Children who wore contact lenses overnight as part of their orthokeratology regime developed corneal ulcers, resulting in corneal scarring and vision loss. According to a case study from China, appearing in the March issue of the American Academy of Ophthalmologys clinical, peer-reviewed journal, Ophthalmology, six children, nine to 14 years of age, were treated for bacterial eye infections after wearing the contact lenses eight to 12 hours each night.
Orthokeratology is a controversial, nonsurgical option for correcting the refractive error myopia, or nearsightedness. According to the study from the Department of Ophthalmology and Visual Sciences at the Chinese University of Hong Kong, myopia is one of the most common ocular conditions in humans. It affects 25 percent of the United States population between the ages of 12 and 54 years of age, and is thought to affect up to 71 percent of the adult Chinese population in Hong Kong.
Orthokeratology was first developed by optometrists during the 1960s. The procedure consists of fitting a series of rigid gas-permeable lenses (OKLs) to modify the shape of the cornea, resulting in a temporary reduction, modification or elimination of the refractive error. Although not widely used in the United States, this procedure is gaining popularity, especially in countries such as China. However, the study states the role of orthokeratology in arresting or slowing the progression of refractive errors in children, and its long-term effects, are not clear.
According to the study, other problems with OKLs are:
"Parents certainly want the best for their children," said Academy spokesperson Thomas L. Steinemann, of the MetroHealth Medical Center Eye Clinic in Cleveland and associate professor of ophthalmology at Case Western Reserve Universitys Department of Ophthalmology. "However they need to consider this option carefully. Corrections to the refractive error may be only temporary. However, the contact lenses can cause some discomfort at the very least, and possibly lead to infections and permanent vision loss."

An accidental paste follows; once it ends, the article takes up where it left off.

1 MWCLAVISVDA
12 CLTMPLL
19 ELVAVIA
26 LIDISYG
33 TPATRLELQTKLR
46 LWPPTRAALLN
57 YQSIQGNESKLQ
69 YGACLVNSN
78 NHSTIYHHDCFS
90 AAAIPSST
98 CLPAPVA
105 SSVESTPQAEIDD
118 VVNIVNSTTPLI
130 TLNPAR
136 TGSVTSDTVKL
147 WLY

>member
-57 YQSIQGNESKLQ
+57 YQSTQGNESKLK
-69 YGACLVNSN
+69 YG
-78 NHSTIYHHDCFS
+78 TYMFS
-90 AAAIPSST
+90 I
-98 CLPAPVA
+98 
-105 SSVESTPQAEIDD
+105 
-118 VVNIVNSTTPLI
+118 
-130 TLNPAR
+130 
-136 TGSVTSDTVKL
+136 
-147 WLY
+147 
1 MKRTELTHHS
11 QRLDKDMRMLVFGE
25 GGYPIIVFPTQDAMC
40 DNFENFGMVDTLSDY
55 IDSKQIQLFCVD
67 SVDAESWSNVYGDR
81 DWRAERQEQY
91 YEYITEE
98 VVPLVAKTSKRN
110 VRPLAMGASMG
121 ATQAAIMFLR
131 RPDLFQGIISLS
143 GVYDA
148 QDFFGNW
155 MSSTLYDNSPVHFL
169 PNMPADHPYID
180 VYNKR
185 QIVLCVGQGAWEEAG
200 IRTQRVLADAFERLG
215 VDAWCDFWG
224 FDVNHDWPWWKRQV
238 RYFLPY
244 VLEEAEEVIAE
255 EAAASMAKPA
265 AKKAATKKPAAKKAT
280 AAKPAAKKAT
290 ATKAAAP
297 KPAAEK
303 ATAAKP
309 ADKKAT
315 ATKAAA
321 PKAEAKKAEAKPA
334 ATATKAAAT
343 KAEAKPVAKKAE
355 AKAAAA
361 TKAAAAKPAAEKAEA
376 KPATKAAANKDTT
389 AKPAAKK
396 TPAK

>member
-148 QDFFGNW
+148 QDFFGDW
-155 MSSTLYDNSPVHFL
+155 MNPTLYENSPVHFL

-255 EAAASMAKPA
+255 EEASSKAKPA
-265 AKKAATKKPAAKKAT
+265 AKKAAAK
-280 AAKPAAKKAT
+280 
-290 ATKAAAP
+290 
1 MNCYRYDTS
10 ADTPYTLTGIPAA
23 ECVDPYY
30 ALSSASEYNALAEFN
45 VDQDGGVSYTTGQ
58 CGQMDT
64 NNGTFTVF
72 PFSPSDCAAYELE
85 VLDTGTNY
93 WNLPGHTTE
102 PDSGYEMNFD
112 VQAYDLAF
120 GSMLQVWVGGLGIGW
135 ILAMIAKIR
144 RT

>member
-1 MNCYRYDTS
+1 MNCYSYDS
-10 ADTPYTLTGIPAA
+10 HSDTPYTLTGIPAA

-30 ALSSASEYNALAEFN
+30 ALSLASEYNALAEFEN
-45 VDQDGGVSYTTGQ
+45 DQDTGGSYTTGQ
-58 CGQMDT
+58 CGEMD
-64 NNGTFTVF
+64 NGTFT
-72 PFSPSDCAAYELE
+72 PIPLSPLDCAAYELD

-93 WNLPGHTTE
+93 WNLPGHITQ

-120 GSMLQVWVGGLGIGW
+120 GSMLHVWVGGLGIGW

Currently, the U.S. Food and Drug Administration has approved only one OKL, made with material that allows oxygen transmission to the cornea, for nighttime wear.
Study author Dennis S.C. Lam, FRCS, FRCOphth, chairman and professor Department of Ophthalmology and Visual Sciences at the Chinese University of Hong Kong, said, "The general public must be aware that overnight OKL wear is non physiological. It may be associated with very serious and visually significant complications."
"The safety of orthokeratology needs to be carefully evaluated, especially in children," the study states in its conclusion. "The issues of hygiene, risks of corneal trauma, infection and long-term effects of contact lenses on endothelial functions need to be further assessed." The study went on to say, "Parents and children must be educated on the symptoms of contact lens-related infections and the need for immediate ophthalmic consultation."
The American Academy of Ophthalmology is the worlds largest association of eye physicians and surgeons--Eye M.D.s--with more than 27,000 members. For more information about eye health care, visit the Academys partner Web site at www.medem.com/eyemd. To find an Eye M.D. in your area, visit the Academys Web site at http://www.aao.org.